However, though those types of groups are helpful, she cautions against too much of it. “I’ve learned the value of getting involved in ministries where I’m using my gifts but I’m not always talking about what brought me [to the Bay Area]. The first groups I got involved in besides Bible study were betrayal care and divorce care, and I thought, ‘This is all I ever talk about.’
“So I joined the choir and worship team. That was the best thing I ever could have done, because it pulled me out of that stuck place that people can get into where they’re almost addicted to recovery.
“Something I highly recommend to someone going through a divorce is to continually use your gifts and be with people.
“We need support from people who are going through the same thing, but we also need to get away from those people sometimes.”
Jeanette’s experiences led to a desire to pass on what God was teaching her and pay it forward. “I can never pay back the people who helped me. And I could never do for somebody else exactly what my church and my friends did for me. But I have my story, and I have my experiences, and I can pass those on.” She started writing down her experiences, and she wondered if there was a book in it.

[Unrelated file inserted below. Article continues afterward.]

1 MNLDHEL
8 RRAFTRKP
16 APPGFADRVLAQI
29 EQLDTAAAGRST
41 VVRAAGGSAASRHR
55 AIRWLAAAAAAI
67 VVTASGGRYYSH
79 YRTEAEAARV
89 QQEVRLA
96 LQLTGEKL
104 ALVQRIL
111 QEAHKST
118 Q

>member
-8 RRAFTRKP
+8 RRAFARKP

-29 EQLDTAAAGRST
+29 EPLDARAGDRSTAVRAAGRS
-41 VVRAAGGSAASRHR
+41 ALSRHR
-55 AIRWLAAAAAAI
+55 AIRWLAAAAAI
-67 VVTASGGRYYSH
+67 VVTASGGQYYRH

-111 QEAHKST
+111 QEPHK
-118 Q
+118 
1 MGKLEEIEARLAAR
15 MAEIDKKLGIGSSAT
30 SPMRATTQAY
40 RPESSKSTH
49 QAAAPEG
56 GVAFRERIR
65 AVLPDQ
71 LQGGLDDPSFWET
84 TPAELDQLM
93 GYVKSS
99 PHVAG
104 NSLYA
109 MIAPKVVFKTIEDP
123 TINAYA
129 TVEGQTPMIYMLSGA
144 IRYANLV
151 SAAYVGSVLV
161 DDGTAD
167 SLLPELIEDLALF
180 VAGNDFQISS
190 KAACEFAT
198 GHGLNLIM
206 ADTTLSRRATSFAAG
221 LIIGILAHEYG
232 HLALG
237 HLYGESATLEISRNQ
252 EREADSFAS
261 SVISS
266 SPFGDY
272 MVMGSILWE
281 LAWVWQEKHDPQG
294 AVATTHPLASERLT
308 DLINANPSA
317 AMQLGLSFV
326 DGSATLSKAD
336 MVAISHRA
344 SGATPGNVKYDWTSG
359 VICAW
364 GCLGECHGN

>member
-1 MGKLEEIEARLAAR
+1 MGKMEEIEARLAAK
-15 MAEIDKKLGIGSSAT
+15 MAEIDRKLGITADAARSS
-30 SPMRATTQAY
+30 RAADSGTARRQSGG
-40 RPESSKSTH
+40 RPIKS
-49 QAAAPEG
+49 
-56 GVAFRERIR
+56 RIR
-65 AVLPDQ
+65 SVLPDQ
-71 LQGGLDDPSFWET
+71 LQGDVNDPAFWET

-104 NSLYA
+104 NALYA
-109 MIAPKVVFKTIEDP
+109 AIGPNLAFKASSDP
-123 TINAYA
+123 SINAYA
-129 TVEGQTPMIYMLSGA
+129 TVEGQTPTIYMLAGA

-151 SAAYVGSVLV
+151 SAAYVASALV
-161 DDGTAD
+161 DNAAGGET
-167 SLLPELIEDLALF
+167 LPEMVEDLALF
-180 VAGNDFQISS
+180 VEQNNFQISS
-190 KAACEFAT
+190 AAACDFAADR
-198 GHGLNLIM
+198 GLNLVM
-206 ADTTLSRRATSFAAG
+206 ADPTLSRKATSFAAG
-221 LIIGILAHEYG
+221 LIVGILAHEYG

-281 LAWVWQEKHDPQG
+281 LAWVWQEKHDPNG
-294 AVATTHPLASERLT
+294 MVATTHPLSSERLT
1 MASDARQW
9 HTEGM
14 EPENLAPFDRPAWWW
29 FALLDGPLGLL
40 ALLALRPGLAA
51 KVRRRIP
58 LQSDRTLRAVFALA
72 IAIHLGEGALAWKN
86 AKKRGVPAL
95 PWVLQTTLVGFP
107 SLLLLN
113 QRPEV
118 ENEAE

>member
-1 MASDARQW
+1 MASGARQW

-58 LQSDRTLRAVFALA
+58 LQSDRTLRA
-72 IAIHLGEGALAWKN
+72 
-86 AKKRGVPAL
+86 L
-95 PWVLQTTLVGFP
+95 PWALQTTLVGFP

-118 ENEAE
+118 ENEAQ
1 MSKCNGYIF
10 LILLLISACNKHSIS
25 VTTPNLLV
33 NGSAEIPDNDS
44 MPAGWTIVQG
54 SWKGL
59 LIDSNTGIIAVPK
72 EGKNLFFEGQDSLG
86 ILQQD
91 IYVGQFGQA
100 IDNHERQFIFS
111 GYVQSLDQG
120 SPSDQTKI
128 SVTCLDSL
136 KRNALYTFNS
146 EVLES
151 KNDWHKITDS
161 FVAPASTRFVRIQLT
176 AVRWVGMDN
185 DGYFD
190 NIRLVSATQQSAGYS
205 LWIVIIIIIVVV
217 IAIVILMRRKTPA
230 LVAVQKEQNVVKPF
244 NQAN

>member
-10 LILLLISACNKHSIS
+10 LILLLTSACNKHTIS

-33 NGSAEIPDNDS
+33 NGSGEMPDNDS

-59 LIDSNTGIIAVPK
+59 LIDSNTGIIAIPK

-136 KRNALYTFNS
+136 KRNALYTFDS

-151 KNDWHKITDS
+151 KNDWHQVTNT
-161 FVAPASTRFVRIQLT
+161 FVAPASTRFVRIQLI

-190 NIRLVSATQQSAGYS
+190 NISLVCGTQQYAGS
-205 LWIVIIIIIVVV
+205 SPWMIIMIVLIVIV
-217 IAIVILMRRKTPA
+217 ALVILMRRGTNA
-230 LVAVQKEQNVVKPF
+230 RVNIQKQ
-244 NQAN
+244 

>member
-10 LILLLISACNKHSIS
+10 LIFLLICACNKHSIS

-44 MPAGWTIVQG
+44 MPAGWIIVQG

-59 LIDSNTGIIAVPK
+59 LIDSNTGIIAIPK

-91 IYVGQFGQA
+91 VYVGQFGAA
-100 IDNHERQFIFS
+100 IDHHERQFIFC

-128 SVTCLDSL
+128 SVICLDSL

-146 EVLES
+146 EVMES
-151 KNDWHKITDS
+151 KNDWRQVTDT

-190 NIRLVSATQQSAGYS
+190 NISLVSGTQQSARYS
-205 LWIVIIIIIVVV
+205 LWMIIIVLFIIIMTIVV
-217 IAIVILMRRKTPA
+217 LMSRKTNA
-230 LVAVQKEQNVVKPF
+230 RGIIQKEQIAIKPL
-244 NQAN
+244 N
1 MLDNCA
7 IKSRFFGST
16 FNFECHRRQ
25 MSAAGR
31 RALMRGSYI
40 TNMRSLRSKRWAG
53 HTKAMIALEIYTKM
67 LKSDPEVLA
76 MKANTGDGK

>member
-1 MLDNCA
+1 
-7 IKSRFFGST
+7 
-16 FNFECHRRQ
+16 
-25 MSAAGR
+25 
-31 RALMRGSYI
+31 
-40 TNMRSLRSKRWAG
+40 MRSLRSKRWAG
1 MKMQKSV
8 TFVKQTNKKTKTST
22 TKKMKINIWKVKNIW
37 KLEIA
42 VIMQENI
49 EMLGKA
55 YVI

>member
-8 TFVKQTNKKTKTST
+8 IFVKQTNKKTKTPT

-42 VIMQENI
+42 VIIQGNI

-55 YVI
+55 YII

She began writing a book proposal, and she was hesitant about whether to talk about her vision impairment and how that affected her, because she didn’t want to limit her audience. But when she told someone her misgivings, they said, “What makes your story unique is you went into the experience with this extra challenge, and you still survived. You still thrived. You came out stronger on the other side.”
So she decided to embrace her full story and tie in the truth that everyone has something extra to deal with. “We all have some reason why we can say, ‘I can’t do this. I’m never going to be able to survive.’ And that’s when God comes in and says, ‘Yes, you can, because I’m going to send you help, and I’m here, and I’m going to equip you.'”
Jeanette found an agent who loved the book and quickly found a publisher for Suddenly Single Mom, which is a collection of 52 messages of hope, grace, and promise for women on a single parenting journey. The book released in March of 2016.